/Detelina Kamenova, media relations, International Elias Canetti Society, journalist/
/Rayna Breuer, author of “Block 317”
Rayna Breuer is this year’s discovery of the International Elias Canetti Society. On October 5th she came to Ruse to take part in “The Breath of Europe”. This is her first presentation at a literary festival in Bulgaria, and with her first published novel “Block 317”. Rayna Breuer gave a special interview for the festival.
- What do you think gives a literary festival the strength to survive for 15 consecutive years?
The tenacity of the people behind the festival. If it’s not them, then we authors won’t be able to read, to get in touch with the audience, to come out of our bubble. There must be 1001 reasons to say: so far. No more. Be it for financial or other difficulties, such as regulatory norms (e.g. Covid) and others. But as long as the desire and perseverance are stronger than the obstacles, there will be festivals like the one in Ruse. An audience, in my opinion, is always found. People want to read. I even think that the social media fatigue is palpable and I hope people will come back to books and long reads.
- What do you know in particular about the festival organised by the International Elias Canetti Society and what is its place among other literary festivals in Europe and Bulgaria?
I think festivals like the one in Ruse are extremely important for two reasons.
Yes, we all want to present our book in Vienna, Frankfurt or London. Yes, it is nice there, there is an audience, the halls are full. But these festivals are huge, one – be it visitor, author or publisher – gets lost in the sea of books. As much as I enjoyed reading at the Vienna Book Fair, I find that at such smaller festivals the interaction with the audience is more direct, more emotional, more natural, more personal.
I’ve never been to the Ruse Literary Festival before, so I can’t say anything at the moment other than that I’m extremely happy to have been invited and I’m very grateful for the professional communication and organisation around the preparations. I look forward to meeting the audience and visiting Ruse.
- Why does a writer, a poet, an artist even need to meet live with an audience and be presented at festivals?
Because writing is not a one-way street – the audience is our corrective, our mirror, they are our honest critics. I couldn’t write just for myself, or just because that’s what I felt I had to say. If so, I might as well write a personal diary. No, I want a dialogue with the audience. And especially nowadays, the dialogue is very, very important. And that’s why festivals like this are important, to have a meeting place, a place to interact with people, to not break contact.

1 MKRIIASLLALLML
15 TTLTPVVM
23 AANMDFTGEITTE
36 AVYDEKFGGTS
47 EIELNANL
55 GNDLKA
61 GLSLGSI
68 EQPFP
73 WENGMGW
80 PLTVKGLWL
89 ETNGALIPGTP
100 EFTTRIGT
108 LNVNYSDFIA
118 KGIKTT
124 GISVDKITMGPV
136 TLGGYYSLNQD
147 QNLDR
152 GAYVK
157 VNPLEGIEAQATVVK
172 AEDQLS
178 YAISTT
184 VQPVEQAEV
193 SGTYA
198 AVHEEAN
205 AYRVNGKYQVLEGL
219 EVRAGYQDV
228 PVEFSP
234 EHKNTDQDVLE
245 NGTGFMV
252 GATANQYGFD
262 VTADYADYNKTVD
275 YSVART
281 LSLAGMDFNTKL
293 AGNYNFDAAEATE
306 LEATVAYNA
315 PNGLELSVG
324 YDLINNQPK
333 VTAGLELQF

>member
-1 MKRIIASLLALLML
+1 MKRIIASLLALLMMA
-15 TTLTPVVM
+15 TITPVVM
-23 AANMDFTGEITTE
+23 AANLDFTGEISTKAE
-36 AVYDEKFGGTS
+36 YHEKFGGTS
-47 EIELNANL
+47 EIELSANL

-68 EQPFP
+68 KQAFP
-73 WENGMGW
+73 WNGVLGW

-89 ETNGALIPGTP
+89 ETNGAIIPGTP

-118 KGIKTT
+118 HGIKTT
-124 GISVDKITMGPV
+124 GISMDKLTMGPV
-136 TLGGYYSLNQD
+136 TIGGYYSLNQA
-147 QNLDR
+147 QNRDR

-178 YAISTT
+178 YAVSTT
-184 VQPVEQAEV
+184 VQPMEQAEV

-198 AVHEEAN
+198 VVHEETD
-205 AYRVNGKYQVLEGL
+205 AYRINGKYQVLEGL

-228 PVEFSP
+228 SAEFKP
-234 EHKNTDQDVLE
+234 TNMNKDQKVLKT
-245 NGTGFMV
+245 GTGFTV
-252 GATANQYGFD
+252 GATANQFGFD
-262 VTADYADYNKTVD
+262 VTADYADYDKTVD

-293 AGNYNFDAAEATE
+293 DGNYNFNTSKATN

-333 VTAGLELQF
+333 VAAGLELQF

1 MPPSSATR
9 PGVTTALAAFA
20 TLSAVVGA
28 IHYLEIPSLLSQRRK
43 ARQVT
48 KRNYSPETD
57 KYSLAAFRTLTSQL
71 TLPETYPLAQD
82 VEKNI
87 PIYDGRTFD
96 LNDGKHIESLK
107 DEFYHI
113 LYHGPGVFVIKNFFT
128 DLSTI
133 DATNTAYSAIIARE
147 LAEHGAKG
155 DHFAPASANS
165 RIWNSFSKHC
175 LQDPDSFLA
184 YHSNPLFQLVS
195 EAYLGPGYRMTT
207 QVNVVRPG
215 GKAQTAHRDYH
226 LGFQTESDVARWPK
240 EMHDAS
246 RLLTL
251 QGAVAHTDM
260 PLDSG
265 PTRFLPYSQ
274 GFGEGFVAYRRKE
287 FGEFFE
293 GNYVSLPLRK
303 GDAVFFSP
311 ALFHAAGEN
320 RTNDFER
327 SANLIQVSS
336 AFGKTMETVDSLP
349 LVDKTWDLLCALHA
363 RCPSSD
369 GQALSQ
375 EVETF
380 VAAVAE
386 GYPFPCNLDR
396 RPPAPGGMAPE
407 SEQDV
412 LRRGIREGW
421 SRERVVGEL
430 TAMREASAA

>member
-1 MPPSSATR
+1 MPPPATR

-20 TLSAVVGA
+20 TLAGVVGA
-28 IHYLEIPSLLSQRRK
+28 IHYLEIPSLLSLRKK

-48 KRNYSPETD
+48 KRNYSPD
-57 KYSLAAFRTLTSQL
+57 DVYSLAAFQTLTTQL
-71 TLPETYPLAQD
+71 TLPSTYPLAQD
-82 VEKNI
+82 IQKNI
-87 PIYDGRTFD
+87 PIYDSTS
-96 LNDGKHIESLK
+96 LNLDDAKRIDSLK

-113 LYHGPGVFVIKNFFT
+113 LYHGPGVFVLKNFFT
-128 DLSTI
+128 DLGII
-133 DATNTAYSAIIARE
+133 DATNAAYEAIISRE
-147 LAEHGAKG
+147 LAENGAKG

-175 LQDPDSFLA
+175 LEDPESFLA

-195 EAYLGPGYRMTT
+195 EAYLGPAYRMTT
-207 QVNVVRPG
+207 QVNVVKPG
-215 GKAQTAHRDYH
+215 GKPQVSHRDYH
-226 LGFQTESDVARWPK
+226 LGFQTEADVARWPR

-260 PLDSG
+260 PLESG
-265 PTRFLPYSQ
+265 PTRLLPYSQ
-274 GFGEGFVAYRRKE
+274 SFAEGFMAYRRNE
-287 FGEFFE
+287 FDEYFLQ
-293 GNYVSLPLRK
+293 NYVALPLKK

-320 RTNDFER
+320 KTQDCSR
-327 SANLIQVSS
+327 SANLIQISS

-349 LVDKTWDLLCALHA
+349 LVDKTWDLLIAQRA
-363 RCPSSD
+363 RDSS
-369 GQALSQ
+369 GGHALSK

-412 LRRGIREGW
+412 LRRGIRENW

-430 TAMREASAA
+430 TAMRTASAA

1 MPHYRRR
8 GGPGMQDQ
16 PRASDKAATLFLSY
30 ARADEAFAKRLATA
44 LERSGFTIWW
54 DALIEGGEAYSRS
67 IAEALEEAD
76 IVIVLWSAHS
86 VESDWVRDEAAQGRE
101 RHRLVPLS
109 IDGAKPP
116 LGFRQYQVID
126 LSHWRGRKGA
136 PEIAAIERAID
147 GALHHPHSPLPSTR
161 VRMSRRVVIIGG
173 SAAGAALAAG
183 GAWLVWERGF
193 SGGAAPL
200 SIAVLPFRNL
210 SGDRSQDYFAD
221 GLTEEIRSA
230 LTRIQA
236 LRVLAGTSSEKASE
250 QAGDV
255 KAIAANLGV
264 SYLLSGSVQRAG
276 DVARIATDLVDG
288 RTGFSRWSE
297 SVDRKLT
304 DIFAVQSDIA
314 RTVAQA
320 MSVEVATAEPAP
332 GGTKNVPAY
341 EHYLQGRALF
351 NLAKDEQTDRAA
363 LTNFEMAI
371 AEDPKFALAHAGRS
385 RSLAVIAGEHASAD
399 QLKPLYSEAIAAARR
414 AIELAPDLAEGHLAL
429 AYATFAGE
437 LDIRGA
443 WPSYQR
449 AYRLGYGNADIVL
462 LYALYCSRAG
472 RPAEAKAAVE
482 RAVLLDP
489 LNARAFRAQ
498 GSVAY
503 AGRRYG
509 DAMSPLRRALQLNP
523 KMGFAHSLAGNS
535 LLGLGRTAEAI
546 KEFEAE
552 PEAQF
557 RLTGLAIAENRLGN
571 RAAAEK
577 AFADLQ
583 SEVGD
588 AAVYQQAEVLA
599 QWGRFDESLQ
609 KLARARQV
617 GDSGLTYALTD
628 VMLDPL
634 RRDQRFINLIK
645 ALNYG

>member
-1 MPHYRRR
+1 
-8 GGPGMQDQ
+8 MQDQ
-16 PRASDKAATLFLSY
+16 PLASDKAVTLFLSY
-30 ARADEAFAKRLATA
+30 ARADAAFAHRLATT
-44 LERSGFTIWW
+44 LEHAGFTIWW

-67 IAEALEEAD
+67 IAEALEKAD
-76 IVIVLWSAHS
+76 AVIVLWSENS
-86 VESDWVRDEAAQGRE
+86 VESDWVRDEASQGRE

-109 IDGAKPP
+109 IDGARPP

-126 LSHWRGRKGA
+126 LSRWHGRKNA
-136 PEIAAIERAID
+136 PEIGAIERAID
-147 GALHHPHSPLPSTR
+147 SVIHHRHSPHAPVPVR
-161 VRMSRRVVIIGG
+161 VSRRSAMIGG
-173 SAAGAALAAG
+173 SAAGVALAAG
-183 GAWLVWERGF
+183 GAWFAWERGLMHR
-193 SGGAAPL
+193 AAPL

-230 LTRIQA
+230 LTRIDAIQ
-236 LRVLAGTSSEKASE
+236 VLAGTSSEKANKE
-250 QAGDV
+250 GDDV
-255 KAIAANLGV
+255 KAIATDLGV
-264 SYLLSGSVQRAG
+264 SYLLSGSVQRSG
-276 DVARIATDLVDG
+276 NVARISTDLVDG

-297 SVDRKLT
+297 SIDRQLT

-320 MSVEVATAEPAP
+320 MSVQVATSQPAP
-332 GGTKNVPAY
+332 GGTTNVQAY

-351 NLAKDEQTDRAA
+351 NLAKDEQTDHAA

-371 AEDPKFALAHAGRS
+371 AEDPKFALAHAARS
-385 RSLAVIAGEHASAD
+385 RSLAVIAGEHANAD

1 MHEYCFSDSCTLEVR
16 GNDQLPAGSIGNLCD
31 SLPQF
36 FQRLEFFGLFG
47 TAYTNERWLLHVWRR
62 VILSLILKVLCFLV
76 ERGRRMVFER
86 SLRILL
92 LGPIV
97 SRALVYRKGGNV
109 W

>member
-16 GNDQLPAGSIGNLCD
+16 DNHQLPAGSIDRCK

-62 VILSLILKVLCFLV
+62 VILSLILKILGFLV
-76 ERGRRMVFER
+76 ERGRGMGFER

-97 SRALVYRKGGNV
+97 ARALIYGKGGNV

- What do you expect from the live meetings with the audience in Ruse?
This will be my first meeting with a Bulgarian audience. My book came out last year in German. I am very grateful to the Elias Canetti Publishing House for translating a few chapters so that I could present them to the Bulgarian audience. I have to admit, I am very excited. This is, after all, my first book. I was surprised that there was a lot of interest in Germany and Austria, for my modest expectations. I thought I was writing it only for the Bulgarian community in Germany, for those who could understand and feel what I wrote, for those who had lived through it, but it turned out that Germans were also curious to find out what was happening in Bulgaria in the 1990s and how people lived then. Meeting the Bulgarian audience will be different, they know what happened in the 90s. Now the big question will be whether they have the same memories, the same interpretation – and that’s what I’m interested in. I want to find out how ready we are to talk about the past, HOW we talk about the past, do we point fingers and at whom. What have we learned from the last 20 – 30 years that wasn’t taught in school. Are we ready for that? Some of my characters in the book are not ready, others are. It took me personally years to figure out what it was.
- What should the audience expect from meeting you?
What I wanted to accomplish with my book is to lay the groundwork for dialogue through humor. I hope I have succeeded – the audience will judge. With this book in my hands, I want to have a conversation with my grandparents’ generation, who are now gone, with my parents’ generation, and with my generation – in Germany there is a term for this: Generation der Nachwendekinder, these are those who were born around 1989. Each generation has gone its own way, has made mistakes, and I want to know if we are ready to talk together and reflect on our actions. That is to say, in a nutshell: I want a dialogue, which is becoming increasingly difficult again nowadays. But with a bit of humour it might be easier to talk.
- Where do we find more space for artistic interpretation – in real life or on social media?
I personally get inspiration from real life, from meeting different people, from their stories….There are the real emotions, there is life. Social media is more and more becoming a maze with no way out. With no orientation, one loses one’s compass more and more easily. And that worries me.
- How do you see geographical borders today, when the world is experiencing tremors of a different, supranational nature?
This is a difficult question that has many facettes. I would put it this way – the word geographical borders does not exist for me. Thanks to Europe. Having the privilege of travelling the world, of interacting with other people, of learning about new cultures, that is a tremendous richness that one has fought for, but that is not eternal, that we also need to understand. What worries me more is not the geographical borders, but the borders that are beginning to rise up in our heads and block us.